dorsal view?
Hi, Lynette-

I came across http://research.amnh.org/entomology/blackrock2/families/philodromidae.htm today while trying to pin down my P. marxi/imbecillus. The dorsal view is nice and could be helpful when one doesn't have a face shot. What do you think? Do you prepare these drawings yourself? BTW, I could not find an "author" listed in the draft article -- that should be there, I think.

Best wishes from Durham, NC,

-Kevin

 
Yes
the dorsal view is coming eventually. These are not really drawings, but more of a photo manipulation. I take the original bugguide image and make the eyes more prominent by blackening the entire eye, then I erase everything else. Getting the dorsal views just depends on when I have time to work on them. Unfortunately, there are far fewer good dorsal eye shots in the guide to work from. At this time, these eye arrangments are more for narrowing down to family, not narrowing down to genus. Thanks for the link, though, it may be helpful in the future as this article develops.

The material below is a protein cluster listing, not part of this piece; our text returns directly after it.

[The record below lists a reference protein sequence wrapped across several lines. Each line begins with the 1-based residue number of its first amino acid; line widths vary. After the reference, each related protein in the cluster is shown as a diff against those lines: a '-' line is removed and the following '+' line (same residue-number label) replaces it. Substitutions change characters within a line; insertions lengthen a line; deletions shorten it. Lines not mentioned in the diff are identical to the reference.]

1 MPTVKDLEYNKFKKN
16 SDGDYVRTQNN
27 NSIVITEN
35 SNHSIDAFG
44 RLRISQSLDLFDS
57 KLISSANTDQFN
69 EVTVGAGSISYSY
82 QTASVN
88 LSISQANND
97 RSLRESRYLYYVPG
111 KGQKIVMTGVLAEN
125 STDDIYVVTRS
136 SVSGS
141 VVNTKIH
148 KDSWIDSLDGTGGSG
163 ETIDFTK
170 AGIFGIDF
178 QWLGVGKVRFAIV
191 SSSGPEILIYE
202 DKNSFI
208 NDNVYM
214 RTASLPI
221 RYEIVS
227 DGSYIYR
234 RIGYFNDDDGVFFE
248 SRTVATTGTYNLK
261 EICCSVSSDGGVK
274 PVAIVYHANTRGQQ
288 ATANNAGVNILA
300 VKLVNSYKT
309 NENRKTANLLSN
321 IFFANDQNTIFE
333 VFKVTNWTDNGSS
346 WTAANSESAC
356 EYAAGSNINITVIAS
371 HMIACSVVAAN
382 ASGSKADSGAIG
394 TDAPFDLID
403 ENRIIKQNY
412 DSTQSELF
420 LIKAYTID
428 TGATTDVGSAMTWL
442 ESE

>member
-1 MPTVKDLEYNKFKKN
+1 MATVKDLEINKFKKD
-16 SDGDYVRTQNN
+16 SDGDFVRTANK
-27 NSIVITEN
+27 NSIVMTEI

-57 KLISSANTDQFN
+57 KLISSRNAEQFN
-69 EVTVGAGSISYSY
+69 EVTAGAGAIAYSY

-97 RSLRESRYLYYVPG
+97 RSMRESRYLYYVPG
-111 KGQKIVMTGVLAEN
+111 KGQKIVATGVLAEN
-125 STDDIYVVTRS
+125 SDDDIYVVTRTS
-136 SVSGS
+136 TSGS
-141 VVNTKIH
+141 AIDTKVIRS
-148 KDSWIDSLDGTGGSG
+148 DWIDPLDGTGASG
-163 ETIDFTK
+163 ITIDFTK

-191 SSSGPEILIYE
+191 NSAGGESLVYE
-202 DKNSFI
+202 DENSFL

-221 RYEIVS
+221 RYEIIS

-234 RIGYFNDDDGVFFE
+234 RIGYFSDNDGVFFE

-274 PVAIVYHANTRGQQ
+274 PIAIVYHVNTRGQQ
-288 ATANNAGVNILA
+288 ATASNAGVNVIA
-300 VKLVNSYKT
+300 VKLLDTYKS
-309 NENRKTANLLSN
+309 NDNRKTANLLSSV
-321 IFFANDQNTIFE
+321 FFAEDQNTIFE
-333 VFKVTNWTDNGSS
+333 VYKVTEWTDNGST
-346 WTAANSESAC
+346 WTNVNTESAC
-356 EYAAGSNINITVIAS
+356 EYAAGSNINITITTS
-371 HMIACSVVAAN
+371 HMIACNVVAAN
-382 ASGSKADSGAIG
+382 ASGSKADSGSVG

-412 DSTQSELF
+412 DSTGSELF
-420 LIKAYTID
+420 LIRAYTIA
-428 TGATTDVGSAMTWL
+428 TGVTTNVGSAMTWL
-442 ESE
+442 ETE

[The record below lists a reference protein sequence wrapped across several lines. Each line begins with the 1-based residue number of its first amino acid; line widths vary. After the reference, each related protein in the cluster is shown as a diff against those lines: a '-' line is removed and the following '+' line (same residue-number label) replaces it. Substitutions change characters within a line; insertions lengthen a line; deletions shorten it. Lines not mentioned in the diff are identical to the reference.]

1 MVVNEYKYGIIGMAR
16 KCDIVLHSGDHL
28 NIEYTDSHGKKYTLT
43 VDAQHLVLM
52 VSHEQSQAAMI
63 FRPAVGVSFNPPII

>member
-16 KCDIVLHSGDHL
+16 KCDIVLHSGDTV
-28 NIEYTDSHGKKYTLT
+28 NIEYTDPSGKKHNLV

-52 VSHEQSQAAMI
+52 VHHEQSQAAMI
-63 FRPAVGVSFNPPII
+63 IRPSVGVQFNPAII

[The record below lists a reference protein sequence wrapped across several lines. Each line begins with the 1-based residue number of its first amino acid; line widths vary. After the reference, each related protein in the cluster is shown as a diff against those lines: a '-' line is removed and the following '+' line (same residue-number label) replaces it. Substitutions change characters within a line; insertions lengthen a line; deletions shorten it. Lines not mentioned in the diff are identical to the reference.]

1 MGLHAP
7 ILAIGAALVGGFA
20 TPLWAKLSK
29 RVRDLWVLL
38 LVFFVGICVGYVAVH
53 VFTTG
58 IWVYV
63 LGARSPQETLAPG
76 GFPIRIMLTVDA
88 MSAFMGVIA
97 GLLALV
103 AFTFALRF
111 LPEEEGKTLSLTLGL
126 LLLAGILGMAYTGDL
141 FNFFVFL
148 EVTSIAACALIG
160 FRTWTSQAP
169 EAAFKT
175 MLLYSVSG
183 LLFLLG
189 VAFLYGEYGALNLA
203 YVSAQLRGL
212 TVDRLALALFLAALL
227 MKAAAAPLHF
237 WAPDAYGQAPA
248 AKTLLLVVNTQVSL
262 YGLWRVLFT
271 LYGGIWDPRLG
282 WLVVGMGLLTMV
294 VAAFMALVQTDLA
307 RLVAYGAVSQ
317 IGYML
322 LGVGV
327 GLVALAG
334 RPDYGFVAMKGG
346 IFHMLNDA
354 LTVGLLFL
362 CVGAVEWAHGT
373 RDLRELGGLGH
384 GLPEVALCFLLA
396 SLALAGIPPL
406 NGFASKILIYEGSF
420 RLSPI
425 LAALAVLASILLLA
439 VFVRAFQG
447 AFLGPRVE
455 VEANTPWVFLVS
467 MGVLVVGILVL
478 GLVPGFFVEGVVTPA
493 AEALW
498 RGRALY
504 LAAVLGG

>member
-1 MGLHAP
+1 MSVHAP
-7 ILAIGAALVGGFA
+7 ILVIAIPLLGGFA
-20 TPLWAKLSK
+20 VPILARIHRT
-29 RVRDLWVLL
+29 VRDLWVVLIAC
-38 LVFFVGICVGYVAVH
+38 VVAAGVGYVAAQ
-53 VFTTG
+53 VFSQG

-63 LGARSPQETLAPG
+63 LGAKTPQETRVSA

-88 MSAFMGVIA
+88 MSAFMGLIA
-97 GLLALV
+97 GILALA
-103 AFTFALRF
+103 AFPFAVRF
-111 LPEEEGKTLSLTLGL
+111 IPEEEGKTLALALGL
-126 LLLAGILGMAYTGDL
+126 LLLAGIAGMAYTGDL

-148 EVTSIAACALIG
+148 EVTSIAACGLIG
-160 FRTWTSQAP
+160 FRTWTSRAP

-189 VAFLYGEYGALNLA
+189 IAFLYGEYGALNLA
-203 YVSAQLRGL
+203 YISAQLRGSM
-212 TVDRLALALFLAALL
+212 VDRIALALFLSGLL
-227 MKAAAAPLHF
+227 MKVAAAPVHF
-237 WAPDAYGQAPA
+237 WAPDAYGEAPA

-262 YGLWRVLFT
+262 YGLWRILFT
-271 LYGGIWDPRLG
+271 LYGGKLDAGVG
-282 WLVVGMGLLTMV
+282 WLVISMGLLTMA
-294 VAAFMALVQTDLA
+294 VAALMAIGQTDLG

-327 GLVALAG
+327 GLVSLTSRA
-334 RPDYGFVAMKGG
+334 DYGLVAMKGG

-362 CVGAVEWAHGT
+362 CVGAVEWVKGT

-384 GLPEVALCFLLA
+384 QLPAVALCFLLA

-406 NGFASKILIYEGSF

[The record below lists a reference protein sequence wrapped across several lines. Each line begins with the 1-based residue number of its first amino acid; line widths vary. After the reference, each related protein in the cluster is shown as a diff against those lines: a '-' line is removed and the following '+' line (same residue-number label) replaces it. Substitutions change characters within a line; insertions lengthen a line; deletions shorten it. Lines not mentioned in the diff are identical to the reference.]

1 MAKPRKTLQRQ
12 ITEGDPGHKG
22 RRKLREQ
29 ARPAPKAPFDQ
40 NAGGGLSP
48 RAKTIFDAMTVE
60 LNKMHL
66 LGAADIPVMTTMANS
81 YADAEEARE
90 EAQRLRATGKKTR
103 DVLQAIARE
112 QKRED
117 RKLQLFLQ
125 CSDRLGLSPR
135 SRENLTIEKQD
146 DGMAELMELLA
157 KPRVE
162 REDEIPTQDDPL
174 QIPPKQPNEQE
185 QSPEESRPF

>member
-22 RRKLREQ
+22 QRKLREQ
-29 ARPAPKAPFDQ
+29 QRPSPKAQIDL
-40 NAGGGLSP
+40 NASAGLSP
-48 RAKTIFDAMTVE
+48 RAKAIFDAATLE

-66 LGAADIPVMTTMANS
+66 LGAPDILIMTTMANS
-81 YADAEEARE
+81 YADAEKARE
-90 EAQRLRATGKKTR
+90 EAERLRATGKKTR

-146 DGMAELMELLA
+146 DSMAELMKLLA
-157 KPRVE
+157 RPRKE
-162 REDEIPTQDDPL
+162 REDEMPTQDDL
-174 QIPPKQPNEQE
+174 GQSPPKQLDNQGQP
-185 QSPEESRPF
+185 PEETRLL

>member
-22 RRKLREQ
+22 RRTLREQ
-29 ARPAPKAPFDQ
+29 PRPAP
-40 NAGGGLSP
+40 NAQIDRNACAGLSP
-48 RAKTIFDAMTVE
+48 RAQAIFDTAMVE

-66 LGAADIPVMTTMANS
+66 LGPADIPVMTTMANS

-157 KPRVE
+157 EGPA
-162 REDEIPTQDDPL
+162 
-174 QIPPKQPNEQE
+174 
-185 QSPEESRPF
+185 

Help?
Do you have a standard for these images -- do they need to be of a certain width or size (measuring across the lateral eyes at their widest point)?

I might be willing to help with the work after we return to Germany (July).

-K

 
Eye images
I'll email you the info.

Superior information
I love the in-depth information about the spiders. So many eye patterns to look for.

Just
a note, the info I provided Lynette with is from a family key in Spiders of North America(1)

Great Start!
This is a great start, Lynette, something that will be extremely valuable in helping to identify various spiders. Nice job!